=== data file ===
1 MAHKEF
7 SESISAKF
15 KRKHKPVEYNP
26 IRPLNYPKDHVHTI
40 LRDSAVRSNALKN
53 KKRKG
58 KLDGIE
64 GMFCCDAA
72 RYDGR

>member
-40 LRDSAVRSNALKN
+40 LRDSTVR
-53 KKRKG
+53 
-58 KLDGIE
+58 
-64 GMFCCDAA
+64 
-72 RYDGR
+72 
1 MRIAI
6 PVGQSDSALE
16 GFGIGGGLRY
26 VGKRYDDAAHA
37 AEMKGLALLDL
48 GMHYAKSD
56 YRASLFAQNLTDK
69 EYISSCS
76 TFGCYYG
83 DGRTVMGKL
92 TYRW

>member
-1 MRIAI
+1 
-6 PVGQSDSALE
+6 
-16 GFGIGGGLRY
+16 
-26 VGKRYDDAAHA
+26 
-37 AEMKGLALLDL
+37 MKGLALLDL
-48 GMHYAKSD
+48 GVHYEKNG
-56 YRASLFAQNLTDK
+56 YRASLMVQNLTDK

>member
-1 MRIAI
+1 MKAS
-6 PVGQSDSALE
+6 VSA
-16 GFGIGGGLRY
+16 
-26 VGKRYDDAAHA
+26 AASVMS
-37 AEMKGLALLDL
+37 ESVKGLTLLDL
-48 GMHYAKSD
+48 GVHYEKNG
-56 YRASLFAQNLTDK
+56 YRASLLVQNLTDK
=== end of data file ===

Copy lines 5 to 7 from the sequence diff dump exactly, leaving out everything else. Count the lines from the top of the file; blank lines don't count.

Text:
40 LRDSAVRSNALKN
53 KKRKG
58 KLDGIE